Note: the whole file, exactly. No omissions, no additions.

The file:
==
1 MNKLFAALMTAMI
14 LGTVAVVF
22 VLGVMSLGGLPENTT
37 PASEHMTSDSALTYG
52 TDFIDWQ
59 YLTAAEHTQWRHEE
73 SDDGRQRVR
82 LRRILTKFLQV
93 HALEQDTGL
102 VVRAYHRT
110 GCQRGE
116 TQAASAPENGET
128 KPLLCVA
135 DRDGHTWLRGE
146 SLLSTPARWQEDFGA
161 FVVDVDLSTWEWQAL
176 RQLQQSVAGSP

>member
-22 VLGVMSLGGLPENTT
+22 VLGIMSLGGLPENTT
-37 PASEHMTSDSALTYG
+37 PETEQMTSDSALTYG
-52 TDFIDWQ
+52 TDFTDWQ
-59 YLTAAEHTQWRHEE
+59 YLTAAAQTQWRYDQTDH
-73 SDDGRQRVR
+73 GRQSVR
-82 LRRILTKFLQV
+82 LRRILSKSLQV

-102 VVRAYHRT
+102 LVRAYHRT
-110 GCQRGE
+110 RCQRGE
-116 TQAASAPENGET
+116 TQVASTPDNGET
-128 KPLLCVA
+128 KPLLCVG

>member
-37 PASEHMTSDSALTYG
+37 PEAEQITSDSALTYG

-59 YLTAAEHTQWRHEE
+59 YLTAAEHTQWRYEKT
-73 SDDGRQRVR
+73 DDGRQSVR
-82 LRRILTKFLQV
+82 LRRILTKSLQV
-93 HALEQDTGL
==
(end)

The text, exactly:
1 MNKLFAALMTAMI
14 LGTVAVVF
22 VLGVMSLGGLPENTT
37 PASEHMTSDSALTYG
52 TDFIDWQ
59 YLTAAEHTQWRHEE
73 SDDGRQRVR
82 LRRILTKFLQV
93 HALEQDTGL
102 VVRAYHRT
110 GCQRGE
116 TQAASAPENGET
128 KPLLCVA
135 DRDGHTWLRGE
146 SLLSTPARWQEDFGA
161 FVVDVDLSTWEWQAL
176 RQLQQSVAGSP

>member
-22 VLGVMSLGGLPENTT
+22 VLGIMSLGGLPENTT
-37 PASEHMTSDSALTYG
+37 PETEQMTSDSALTYG
-52 TDFIDWQ
+52 TDFTDWQ
-59 YLTAAEHTQWRHEE
+59 YLTAAAQTQWRYDQTDH
-73 SDDGRQRVR
+73 GRQSVR
-82 LRRILTKFLQV
+82 LRRILSKSLQV

-102 VVRAYHRT
+102 LVRAYHRT
-110 GCQRGE
+110 RCQRGE
-116 TQAASAPENGET
+116 TQVASTPDNGET
-128 KPLLCVA
+128 KPLLCVG

>member
-37 PASEHMTSDSALTYG
+37 PEAEQITSDSALTYG

-59 YLTAAEHTQWRHEE
+59 YLTAAEHTQWRYEKT
-73 SDDGRQRVR
+73 DDGRQSVR
-82 LRRILTKFLQV
+82 LRRILTKSLQV
-93 HALEQDTGL